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School CP - May 1994


The Observer, London, 1 May 1994

Cane-makers see bottom fall out of their market

By David Harrison

IT IS a sadistic headmaster's dream. Thousands of canes in willow, chestnut, ash and ebony. Some cheap, some expensive; but all capable of inflicting pain.

They are stacked in neat rows ready for sale in Britain and abroad. In the workshop, the machines whine as yet more are crafted from long pieces of wood.

This is Coopers of Godalming, Britain's oldest and biggest stickmaker, purveyors of walking sticks and umbrellas to the gentry, and of canes to schools all over Britain for 150 years.

Coopers' canes have been used in most of Britain's schools; public and state. It is highly likely that the canes wielded by the former Eton headmaster Anthony Chevenix-Trench [sic] were made in this part of rural Surrey.

Mr Chevenix-Trench's penchant for caning was the subject of fierce debate last week when it emerged that a new book by Eton's vice-provost, Tim Card, claimed that Chevenix-Trench was forced out of his job in 1970 because of his fondness for drink and beating pupils.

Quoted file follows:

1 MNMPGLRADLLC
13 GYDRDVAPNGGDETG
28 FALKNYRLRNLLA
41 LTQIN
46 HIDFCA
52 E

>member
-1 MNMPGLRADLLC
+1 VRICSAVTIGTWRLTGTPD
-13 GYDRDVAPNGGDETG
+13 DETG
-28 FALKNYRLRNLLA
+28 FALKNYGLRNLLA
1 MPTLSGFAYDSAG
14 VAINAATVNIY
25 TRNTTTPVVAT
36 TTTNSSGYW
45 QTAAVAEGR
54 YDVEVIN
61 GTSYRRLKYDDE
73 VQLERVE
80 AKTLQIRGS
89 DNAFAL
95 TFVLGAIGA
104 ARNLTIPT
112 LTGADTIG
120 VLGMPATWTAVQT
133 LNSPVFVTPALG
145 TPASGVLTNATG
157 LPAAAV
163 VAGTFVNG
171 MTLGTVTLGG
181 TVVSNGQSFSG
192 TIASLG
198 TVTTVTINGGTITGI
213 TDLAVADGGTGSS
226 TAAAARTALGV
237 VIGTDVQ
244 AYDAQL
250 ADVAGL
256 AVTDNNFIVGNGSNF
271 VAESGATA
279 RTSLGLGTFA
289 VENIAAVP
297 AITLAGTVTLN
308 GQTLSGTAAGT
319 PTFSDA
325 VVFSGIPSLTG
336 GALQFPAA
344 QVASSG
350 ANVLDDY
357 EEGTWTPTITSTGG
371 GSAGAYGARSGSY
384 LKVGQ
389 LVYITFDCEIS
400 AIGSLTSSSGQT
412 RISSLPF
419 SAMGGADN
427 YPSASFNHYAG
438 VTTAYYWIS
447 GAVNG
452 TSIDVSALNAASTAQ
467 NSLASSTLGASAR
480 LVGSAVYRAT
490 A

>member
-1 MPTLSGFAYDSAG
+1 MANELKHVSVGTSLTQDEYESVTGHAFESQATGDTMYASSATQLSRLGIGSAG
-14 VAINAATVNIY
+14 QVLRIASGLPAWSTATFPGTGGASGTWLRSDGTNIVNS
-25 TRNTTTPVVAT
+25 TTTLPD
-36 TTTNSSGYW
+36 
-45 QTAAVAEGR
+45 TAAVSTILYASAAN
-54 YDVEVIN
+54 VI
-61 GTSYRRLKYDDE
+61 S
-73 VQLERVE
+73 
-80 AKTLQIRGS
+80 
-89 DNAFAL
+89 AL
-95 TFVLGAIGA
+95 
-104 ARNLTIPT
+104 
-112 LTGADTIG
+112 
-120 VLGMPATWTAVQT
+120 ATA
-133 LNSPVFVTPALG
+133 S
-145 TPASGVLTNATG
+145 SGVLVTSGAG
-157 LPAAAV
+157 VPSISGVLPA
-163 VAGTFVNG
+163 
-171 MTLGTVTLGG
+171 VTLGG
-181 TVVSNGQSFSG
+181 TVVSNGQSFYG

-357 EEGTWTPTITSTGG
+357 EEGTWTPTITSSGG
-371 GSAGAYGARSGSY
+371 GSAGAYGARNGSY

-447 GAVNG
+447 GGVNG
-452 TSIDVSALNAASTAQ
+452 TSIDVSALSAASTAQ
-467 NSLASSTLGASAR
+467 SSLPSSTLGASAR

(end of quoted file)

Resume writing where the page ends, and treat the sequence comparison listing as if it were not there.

It is even possible that Mr Chevenix-Trench's canes were fashioned personally by Stan Thorne, 67, a stickmaker at Coopers for 52 years. In the Fifties and Sixties -- when Chevenix-Trench was making his mark as headmaster of Bradfield in Berkshire and at Eton -- Coopers sold about 6,000 "headmaster's canes" a year.

Stan Thorne with cane Bend over: Stickmaker Stan Thorne, who disapproves of corporal punishment, demonstrates the swish in a Coopers' cane.
Photograph by David Mansell.

Mr Thorne remembers eager heads asking for "dozens" at a time. "Some of them were very enthusiastic. They went through canes like nobody's business."

The "swishy" school canes immortalised by Samuel Quelch, the ferocious stick-wielding master in the Billy Bunter books, were not very durable. Many broke on contact with pupils' backsides, partly because some heads were brutes, but also because, unless the canes were treated, they would dry out and become brittle. A headmaster committed to corporal punishment needed reserves -- the pain of having a boy to cane and nothing to cane him with.